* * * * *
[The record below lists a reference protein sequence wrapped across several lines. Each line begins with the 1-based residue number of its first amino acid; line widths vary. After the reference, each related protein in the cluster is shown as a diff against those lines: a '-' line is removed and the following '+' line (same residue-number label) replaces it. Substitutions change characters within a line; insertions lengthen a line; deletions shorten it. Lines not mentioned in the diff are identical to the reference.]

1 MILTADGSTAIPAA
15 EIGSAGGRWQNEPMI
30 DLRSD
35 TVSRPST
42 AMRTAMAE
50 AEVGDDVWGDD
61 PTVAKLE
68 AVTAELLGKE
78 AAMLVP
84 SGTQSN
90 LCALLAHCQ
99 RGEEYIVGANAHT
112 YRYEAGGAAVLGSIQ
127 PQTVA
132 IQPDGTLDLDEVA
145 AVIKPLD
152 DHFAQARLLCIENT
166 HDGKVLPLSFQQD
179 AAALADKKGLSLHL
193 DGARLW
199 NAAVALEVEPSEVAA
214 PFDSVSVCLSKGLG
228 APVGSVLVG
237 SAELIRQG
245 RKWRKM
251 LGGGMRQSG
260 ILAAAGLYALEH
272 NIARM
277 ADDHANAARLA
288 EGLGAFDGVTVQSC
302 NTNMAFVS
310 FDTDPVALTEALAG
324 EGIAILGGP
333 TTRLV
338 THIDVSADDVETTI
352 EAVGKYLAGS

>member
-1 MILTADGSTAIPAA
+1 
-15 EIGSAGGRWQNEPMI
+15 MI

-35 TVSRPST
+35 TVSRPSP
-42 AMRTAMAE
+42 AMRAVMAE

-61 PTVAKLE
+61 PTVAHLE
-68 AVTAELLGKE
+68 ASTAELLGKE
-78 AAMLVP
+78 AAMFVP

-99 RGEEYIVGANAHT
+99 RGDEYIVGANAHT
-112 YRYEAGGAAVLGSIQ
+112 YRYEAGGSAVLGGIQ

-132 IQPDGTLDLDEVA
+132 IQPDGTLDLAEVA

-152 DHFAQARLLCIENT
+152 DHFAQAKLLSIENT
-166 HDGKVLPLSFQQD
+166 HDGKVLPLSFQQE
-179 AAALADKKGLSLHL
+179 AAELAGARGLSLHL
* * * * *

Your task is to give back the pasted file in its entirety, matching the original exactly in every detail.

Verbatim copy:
[The record below lists a reference protein sequence wrapped across several lines. Each line begins with the 1-based residue number of its first amino acid; line widths vary. After the reference, each related protein in the cluster is shown as a diff against those lines: a '-' line is removed and the following '+' line (same residue-number label) replaces it. Substitutions change characters within a line; insertions lengthen a line; deletions shorten it. Lines not mentioned in the diff are identical to the reference.]

1 MILTADGSTAIPAA
15 EIGSAGGRWQNEPMI
30 DLRSD
35 TVSRPST
42 AMRTAMAE
50 AEVGDDVWGDD
61 PTVAKLE
68 AVTAELLGKE
78 AAMLVP
84 SGTQSN
90 LCALLAHCQ
99 RGEEYIVGANAHT
112 YRYEAGGAAVLGSIQ
127 PQTVA
132 IQPDGTLDLDEVA
145 AVIKPLD
152 DHFAQARLLCIENT
166 HDGKVLPLSFQQD
179 AAALADKKGLSLHL
193 DGARLW
199 NAAVALEVEPSEVAA
214 PFDSVSVCLSKGLG
228 APVGSVLVG
237 SAELIRQG
245 RKWRKM
251 LGGGMRQSG
260 ILAAAGLYALEH
272 NIARM
277 ADDHANAARLA
288 EGLGAFDGVTVQSC
302 NTNMAFVS
310 FDTDPVALTEALAG
324 EGIAILGGP
333 TTRLV
338 THIDVSADDVETTI
352 EAVGKYLAGS

>member
-1 MILTADGSTAIPAA
+1 
-15 EIGSAGGRWQNEPMI
+15 MI

-35 TVSRPST
+35 TVSRPSP
-42 AMRTAMAE
+42 AMRAVMAE

-61 PTVAKLE
+61 PTVAHLE
-68 AVTAELLGKE
+68 ASTAELLGKE
-78 AAMLVP
+78 AAMFVP

-99 RGEEYIVGANAHT
+99 RGDEYIVGANAHT
-112 YRYEAGGAAVLGSIQ
+112 YRYEAGGSAVLGGIQ

-132 IQPDGTLDLDEVA
+132 IQPDGTLDLAEVA

-152 DHFAQARLLCIENT
+152 DHFAQAKLLSIENT
-166 HDGKVLPLSFQQD
+166 HDGKVLPLSFQQE
-179 AAALADKKGLSLHL
+179 AAELAGARGLSLHL